Tesla and Indian government officials have essentially reached a standstill as neither party is willing to budge from terms they feel are necessary to bring the electric automaker’s vehicles to the South Asian country.
Tesla has said for years that it would enter India as a market for its electric vehicles. Progress started to be made in 2021 when Tesla acquired several business licenses in India, but things have hit a roadblock in recent months, especially as Tesla is unwilling to commit to a Gigafactory facility unless it can test demand first. Indian officials are reluctant to roll back duties on imported vehicles so Tesla can determine whether the market would be an ideal place to build a factory that could potentially cost $1 billion or more.
Tesla cannot effectively test demand because the import duties would increase the cost of cars $40,000 and under by 40%. Anything over $40,000 is subject to a 100% tax, putting the cars out of the price range for many people.
However, Indian officials told Reuters that “they have been unconvinced by Tesla’s lobbying as the company has not yet shared any firm plan to invest in the country.” Tesla has not yet committed to any solidified investment, likely because the current government administration, run by Prime Minister Narendra Modi, is unwilling to lower import taxes that would allow a foreign company to test demand. The focus is only on domestic manufacturing, as a part of Modi’s “Make In India” plan from 2015 that aimed to boost local manufacturing.
Tesla’s unwillingness to commit because of no real demand data, along with India’s requests for a formal commitment, has resulted in “a weird stalemate situation,” one insider also said in the report. “Things are not moving ahead (for Tesla),” they said.
Another source has stated that Tesla is open to sourcing its automotive components from local manufacturers and would eventually move toward manufacturing them internally. This would provide domestic companies supplier deals initially, and then contribute to workforce and labor growth as Tesla transitioned to a vertically integrated system in India after a few years of operation. One example of workforce growth that Tesla has contributed to is China, as Gigafactory Shanghai is expanding its Model Y line to 9,000 workers from 6,000. When the expansion is completed, 18,000 people will be employed at the Shanghai facility.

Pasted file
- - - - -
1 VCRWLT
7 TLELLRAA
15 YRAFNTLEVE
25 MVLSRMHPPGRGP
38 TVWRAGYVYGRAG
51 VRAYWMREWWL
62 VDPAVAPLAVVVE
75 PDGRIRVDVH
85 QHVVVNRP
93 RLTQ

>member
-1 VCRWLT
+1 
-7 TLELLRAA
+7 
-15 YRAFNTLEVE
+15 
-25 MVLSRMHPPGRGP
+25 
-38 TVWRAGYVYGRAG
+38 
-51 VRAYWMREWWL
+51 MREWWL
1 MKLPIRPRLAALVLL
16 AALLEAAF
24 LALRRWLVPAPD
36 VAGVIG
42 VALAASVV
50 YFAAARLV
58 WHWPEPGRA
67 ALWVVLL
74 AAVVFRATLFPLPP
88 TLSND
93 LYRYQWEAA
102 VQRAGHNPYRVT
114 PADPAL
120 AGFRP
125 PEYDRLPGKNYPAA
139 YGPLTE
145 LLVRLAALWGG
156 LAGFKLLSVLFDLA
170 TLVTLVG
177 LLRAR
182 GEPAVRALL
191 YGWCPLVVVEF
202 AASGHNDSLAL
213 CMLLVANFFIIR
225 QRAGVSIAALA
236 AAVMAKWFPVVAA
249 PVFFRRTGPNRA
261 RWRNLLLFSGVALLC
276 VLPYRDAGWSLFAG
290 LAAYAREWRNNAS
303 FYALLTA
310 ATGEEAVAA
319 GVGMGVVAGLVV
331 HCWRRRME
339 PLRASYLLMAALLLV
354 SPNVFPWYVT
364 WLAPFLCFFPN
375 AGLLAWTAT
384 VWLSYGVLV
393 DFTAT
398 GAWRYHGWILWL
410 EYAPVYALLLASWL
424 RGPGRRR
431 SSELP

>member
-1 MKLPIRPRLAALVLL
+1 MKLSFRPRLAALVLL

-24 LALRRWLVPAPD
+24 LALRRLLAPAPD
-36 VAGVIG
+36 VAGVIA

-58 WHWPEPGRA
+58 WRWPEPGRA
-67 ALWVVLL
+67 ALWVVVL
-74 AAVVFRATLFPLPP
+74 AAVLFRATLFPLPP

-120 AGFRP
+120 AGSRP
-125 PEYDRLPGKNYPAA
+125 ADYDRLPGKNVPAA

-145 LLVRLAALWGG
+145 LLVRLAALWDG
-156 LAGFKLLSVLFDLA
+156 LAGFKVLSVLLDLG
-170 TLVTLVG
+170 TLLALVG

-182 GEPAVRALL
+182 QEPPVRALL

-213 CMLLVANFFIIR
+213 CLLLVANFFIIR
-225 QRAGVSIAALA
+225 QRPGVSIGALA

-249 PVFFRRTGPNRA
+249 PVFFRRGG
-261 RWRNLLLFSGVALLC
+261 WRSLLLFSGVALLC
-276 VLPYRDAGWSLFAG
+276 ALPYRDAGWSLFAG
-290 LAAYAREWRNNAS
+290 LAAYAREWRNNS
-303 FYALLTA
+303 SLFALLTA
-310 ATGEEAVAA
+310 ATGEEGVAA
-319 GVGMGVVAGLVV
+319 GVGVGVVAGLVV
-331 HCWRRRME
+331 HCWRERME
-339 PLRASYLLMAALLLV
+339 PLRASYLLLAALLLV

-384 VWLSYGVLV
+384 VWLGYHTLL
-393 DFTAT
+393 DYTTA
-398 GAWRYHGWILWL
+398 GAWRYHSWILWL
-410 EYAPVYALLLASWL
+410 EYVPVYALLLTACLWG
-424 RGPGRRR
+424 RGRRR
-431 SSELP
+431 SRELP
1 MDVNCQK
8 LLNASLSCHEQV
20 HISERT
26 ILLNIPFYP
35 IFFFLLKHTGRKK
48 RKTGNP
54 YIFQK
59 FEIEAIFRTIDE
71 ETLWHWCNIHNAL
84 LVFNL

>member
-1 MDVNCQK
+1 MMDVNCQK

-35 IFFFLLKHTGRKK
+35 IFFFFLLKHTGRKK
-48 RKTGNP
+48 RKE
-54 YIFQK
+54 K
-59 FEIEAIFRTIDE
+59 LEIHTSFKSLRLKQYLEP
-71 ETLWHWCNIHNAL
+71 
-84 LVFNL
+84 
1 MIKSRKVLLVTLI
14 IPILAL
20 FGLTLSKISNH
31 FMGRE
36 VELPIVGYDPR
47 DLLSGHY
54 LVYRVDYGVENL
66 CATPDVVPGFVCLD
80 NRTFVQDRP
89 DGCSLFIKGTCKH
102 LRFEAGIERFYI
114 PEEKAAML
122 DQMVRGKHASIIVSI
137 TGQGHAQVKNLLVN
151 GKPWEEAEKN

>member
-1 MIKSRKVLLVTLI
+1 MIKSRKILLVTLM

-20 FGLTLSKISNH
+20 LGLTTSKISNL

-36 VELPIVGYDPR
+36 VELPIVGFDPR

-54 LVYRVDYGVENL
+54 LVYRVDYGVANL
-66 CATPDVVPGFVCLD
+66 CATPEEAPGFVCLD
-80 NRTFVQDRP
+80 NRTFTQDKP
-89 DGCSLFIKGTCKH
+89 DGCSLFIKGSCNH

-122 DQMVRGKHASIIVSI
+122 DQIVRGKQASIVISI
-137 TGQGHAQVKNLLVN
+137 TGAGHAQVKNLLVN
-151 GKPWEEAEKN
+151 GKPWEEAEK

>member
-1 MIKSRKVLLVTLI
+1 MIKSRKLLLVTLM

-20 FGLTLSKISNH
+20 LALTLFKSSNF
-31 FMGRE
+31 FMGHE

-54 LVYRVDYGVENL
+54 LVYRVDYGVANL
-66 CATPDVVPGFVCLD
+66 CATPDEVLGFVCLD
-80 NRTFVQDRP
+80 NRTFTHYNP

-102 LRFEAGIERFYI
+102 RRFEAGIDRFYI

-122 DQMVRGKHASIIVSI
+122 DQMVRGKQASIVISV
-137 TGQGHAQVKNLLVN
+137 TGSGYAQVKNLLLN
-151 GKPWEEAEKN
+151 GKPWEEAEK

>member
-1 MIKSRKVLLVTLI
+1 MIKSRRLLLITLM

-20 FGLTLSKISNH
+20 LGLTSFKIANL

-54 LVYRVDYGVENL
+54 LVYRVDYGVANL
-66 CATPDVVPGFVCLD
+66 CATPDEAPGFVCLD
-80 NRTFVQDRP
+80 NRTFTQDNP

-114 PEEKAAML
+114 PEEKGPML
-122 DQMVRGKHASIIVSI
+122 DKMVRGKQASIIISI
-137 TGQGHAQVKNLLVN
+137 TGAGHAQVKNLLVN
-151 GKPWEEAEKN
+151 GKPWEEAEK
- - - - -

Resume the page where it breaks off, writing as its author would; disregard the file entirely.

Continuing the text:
Even though Tesla is willing to utilize local suppliers early on, government officials are looking for a firm commitment. “If they do not want to invest anything here, how is that model going to work,” the source said. Additionally, this source stated that import duties being rolled back soon was “highly unlikely.”
Rumors of a potential meeting between Modi and CEO Elon Musk, who stated last week that Tesla was still working through “challenges” with India’s government, have circulated. A source did state that Tesla officials have met with India’s Tax and Customs department and Modi’s office in the past. Tesla officials have pushed for a meeting between Musk and Modi directly.
I’d love to hear from you! If you have any comments, concerns, or questions, please email me at firstname.lastname@example.org. You can also reach me on Twitter @KlenderJoey, or if you have news tips, you can email us at email@example.com.